Several Web sites had repeated the information posted on Amazon, and even included links to the online retailer, raising hopes that a “new” Salinger work would be coming for the first time in 40 years. But both Salinger’s agent, Phyllis Westberg, and his publisher, Orchises Press, told The Associated Press that Amazon was wrong. (…) The novella is an episode from Salinger’s famous Glass family saga, a purported letter from camp written by precocious, 7-year-old Seymour Glass. Anticipation was so high that New York Times critic Michiko Kakutani didn’t wait for a review copy, but tracked down the old New Yorker text and panned it as a “sour, implausible, and, sad to say, completely charmless story.

Ouch. Amazon Pulls False Salinger Listing

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Sunday, March 17th, 2002

Hell hath no fury like that of a cat whose hair had to be trimmed. My allergies were kicking in, so my poor cat had to go under the scissors. A long bath followed, with his howls increasing in intensity. I felt like a torturer in a Stalin gulag. I’m exhausted.

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Friday, March 15th, 2002

I am sitting on the couch, under a blanket, typing with one hand, the other hand in a glove, holding an ice pack to my jaw, which earlier today was the site of missile testing, er, I meant oral surgery. Root canal, blah, bad crown, more blah, and now, look, no more tooth. Thank God for Vicodin.

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Saturday, March 9th, 2002

In the annals of lame excuses: I just wanted to create a community.

A true-life tale of espionage, diamond shipments and unconventional sexual practices, the story of Robert Hanssen, a CIA agent-turned-Russian informer, was always going to do well in the bookshops. Even so, executives at the online bookseller Barnesandnoble.com were mystified by a mid-January surge in sales of a book about the scandal, written by David Vise, a Pulitzer Prize-winning correspondent for the Washington Post.
Then they discovered the identity of the person who had purchased 20,000 copies of Mr Vise’s book at a discounted rate over four weeks in January and February: Mr Vise himself.
Even then, they might have said nothing – had the author not returned 17,500 copies and demanded a refund.
Now Mr Vise finds himself in the centre of a publishing furore, with rivals in the business accusing him of trying to manipulate the position on the bestseller lists of his book, The Bureau and the Mole, and Barnes & Noble demanding its money back, claiming that he took advantage of discounts meant for ordinary customers. His publisher, Grove Atlantic, has offered to compensate the bookseller for any losses sustained. “I just wanted to create a community,” Mr Vise said.

Bestselling author buys up 20,000 copies

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Tuesday, March 5th, 2002

The California gubernatorial primary results are in, and Bill Simon won by a large margin. But then you look at the numbers, you see that Simon received 501,643 votes (49%) while Riordan had 300,722 votes (29%). In a state of 30 million people, only about half a million are deciding about who is running for governor in November. So it will be Gray Davis vs. Bill Simon. It won’t be pretty.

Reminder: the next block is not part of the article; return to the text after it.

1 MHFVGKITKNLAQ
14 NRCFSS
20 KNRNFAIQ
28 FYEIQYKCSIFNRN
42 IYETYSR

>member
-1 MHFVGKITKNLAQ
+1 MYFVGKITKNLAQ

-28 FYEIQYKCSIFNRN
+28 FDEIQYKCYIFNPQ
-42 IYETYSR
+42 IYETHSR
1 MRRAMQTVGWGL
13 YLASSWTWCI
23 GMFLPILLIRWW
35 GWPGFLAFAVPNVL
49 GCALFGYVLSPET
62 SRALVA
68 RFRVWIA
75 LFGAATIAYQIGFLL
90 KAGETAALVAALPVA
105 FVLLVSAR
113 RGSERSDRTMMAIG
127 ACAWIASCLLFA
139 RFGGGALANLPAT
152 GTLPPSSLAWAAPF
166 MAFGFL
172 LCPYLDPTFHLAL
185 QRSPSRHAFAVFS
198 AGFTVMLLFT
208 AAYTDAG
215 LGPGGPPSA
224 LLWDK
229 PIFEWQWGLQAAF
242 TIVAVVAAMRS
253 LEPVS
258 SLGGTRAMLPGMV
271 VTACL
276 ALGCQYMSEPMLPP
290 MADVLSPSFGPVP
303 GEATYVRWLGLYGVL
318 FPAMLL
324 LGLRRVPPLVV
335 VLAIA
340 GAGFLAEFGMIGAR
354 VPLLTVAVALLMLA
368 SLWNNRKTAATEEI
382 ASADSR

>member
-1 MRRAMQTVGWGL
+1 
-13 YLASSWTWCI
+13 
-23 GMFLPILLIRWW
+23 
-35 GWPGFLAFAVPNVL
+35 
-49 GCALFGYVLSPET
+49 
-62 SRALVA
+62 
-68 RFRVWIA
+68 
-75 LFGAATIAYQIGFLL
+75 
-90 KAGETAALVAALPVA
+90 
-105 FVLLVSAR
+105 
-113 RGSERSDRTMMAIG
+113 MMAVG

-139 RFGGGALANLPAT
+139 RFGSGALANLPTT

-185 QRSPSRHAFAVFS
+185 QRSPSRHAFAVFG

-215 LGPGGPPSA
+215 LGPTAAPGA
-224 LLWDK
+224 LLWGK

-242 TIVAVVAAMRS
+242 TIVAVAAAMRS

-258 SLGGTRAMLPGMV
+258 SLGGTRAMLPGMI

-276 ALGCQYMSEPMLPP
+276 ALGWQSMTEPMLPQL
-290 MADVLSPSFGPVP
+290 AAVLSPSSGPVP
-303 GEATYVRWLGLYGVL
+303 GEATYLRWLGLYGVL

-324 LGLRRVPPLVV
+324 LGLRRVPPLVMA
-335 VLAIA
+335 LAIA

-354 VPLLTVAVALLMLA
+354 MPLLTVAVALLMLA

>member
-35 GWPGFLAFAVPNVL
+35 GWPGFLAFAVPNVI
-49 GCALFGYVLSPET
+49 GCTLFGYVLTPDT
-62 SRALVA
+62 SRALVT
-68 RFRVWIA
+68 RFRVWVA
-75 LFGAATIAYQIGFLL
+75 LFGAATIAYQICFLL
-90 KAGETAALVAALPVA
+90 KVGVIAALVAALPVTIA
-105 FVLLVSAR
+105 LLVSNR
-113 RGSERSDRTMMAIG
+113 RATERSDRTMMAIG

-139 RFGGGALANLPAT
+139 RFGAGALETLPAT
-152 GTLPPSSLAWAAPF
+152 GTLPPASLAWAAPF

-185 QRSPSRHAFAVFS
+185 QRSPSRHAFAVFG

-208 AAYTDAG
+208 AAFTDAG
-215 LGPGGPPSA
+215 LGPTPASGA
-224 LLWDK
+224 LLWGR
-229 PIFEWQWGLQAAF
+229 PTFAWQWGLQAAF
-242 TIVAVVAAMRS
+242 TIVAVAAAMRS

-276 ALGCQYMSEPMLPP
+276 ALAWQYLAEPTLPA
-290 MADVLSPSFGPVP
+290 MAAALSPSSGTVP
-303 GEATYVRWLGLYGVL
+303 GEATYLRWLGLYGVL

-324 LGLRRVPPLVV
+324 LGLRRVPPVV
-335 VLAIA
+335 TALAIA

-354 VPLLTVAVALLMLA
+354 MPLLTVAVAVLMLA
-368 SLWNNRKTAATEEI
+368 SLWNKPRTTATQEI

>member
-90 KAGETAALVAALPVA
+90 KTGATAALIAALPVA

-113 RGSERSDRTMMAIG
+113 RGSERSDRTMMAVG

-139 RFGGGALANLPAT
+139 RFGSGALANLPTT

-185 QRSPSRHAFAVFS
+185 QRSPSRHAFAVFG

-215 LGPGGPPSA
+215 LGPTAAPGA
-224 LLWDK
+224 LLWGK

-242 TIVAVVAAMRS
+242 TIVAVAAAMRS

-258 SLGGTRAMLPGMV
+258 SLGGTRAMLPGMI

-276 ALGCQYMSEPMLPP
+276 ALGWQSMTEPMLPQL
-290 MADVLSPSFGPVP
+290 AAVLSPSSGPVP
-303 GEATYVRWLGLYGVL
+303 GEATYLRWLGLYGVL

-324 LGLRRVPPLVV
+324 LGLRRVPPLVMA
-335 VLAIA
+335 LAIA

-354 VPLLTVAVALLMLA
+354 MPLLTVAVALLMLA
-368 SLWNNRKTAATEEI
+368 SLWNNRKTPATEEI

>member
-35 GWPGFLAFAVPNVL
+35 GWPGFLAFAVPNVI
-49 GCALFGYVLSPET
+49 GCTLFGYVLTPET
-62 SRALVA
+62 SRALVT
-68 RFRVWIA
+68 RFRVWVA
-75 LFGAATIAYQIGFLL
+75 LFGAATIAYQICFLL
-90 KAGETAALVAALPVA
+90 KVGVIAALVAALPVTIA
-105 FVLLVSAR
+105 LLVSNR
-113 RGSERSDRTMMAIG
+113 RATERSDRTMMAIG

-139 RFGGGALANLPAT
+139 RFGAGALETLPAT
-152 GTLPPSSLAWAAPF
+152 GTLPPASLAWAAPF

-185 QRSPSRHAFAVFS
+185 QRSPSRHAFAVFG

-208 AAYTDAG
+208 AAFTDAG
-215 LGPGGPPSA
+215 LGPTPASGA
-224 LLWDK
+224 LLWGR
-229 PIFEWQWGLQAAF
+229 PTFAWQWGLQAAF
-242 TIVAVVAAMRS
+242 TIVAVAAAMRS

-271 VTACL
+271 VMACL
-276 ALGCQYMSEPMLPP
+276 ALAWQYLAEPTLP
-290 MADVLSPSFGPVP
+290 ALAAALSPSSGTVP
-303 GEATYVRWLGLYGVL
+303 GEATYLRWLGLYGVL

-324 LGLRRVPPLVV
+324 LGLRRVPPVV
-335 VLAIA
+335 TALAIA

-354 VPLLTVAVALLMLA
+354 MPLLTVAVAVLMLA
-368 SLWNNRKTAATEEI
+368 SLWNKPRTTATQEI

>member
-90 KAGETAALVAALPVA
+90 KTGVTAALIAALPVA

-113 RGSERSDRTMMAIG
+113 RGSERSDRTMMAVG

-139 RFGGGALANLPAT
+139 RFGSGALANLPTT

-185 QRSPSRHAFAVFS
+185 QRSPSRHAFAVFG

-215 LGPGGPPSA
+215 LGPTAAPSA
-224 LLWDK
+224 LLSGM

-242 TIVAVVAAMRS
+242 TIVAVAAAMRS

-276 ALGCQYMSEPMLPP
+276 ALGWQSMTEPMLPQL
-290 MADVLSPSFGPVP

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Sunday, March 3rd, 2002

A lesson in courage from over 300 reservists of the IDF:

We, reserve combat officers and soldiers of the Israel Defense Forces, who were raised upon the principles of Zionism, sacrifice and giving to the people of Israel and to the State of Israel, who have always served in the front lines, and who were the first to carry out any mission, light or heavy, in order to protect the State of Israel and strengthen it.

We, combat officers and soldiers who have served the State of Israel for long weeks every year, in spite of the dear cost to our personal lives, have been on reserve duty all over the Occupied Territories, and were issued commands and directives that had nothing to do with the security of our country, and that had the sole purpose of perpetuating our control over the Palestinian people. We, whose eyes have seen the bloody toll this Occupation exacts from both sides.

We, who sensed how the commands issued to us in the Territories, destroy all the values we had absorbed while growing up in this country.

We, who understand now that the price of Occupation is the loss of IDF’s human character and the corruption of the entire Israeli society.

We, who know that the Territories are not Israel, and that all settlements are bound to be evacuated in the end.

We hereby declare that we shall not continue to fight this War of the Settlements.

We shall not continue to fight beyond the 1967 borders in order to dominate, expel, starve and humiliate an entire people.

We hereby declare that we shall continue serving in the Israel Defense Forces in any mission that serves Israel’s defense.

The missions of occupation and oppression do not serve this purpose and we shall take no part in them.

See the petition here.